Osteoporosis Drugs Linked to Lower Cancer Risk
Study Suggests Bone Loss Drugs May Reduce a Woman’s Risk of Colon Cancer
Bisphosphonates and Cancer Risk
For the study, which was published online in the Journal of Clinical Oncology, researchers from Israel and the U.S. recruited 933 postmenopausal women with colon cancer and matched them by age, ethnicity, and location to a group of healthy women.
The researchers then looked at pharmacy records to determine which women had used bisphosphonate medications and for how long those drugs were used.
They found that women who had used the drugs for at least a year had a 50% reduced risk of colon cancer compared to those who had taken them for shorter periods.
That association actually got slightly stronger, showing a 59% risk reduction, even after researchers took into account other things known to influence colon cancer risk, including family history of colon cancer, body mass index (BMI), sports activity, eating vegetables, and the use of vitamin D, aspirin, statins, or hormone replacement therapy.
“I would not recommend bisphosphonates for prevention [of cancer] to anybody at this stage,” says study researcher Gad Rennert, MD, PhD, of the Technion-Israel Institute of Technology faculty of medicine and chairman of the department of community medicine and epidemiology at the Carmel Medical Center of Clalit Health Services.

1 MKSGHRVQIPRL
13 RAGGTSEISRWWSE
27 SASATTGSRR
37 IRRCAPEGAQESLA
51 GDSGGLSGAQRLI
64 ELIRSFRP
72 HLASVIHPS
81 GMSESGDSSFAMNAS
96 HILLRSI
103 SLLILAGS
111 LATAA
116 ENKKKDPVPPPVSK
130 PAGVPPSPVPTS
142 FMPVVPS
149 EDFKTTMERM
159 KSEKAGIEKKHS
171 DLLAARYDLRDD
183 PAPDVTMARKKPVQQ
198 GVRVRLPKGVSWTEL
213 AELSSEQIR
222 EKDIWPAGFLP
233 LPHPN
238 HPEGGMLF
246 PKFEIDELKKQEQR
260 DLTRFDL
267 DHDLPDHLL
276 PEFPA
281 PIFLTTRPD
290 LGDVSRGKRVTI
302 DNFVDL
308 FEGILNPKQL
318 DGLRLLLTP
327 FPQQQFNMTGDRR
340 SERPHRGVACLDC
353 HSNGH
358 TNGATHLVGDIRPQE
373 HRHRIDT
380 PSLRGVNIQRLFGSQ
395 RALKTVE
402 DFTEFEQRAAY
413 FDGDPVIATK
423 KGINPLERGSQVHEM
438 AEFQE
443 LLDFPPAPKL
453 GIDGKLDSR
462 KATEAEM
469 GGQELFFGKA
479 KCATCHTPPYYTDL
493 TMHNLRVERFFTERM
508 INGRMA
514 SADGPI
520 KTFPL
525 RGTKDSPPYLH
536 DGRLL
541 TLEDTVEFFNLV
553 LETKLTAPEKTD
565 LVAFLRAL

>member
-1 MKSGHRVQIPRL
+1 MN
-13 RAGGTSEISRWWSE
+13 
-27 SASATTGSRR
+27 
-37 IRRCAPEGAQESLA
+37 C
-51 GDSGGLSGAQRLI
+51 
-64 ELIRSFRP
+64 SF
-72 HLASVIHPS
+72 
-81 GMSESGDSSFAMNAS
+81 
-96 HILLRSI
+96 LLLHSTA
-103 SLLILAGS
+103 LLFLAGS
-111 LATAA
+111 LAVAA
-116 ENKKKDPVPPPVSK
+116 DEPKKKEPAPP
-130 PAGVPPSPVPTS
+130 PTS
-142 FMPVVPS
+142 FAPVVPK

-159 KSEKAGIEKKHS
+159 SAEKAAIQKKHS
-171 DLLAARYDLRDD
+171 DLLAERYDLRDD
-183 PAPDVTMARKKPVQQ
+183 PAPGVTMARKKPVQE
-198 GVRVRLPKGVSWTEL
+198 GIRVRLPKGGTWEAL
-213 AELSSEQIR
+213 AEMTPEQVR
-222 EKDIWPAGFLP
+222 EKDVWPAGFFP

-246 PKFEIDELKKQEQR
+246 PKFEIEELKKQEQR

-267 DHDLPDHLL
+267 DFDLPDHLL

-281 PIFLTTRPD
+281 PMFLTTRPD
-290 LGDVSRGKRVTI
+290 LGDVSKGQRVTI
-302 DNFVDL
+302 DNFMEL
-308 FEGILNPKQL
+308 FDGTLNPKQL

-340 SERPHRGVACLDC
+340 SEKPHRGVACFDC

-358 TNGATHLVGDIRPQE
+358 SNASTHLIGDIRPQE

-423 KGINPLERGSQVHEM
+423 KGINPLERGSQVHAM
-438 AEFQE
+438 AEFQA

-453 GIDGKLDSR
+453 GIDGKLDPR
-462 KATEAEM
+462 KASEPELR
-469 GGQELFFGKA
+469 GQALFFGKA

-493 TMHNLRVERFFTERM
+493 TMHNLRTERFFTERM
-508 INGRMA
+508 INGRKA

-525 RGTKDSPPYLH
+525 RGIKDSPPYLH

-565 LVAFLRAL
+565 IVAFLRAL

“My study is an association study and needs to be replicated by others and potentially brought to test in a randomized, controlled trial before we can recommend that. This is how our knowledge evolves, step by step. My study is the first to suggest this association and I hope more will follow and we will find ourselves with a new drug with cancer prevention qualities,” Rennert says.
Rennert points out, however, that the association is strengthened by the fact that other groups have noted similar effects on cancer and because there’s some evidence to suggest that bisphosphonates may have a direct effect on the biology of cancer cells.
In petri dishes, bisphosphonates have been shown to having a wide range of anticancer effects. “In the next six to nine months you’re going to see more literature on the epidemiology involved and the basic science involved,” Zaidi says. “This is not happening in isolation. It’s real.”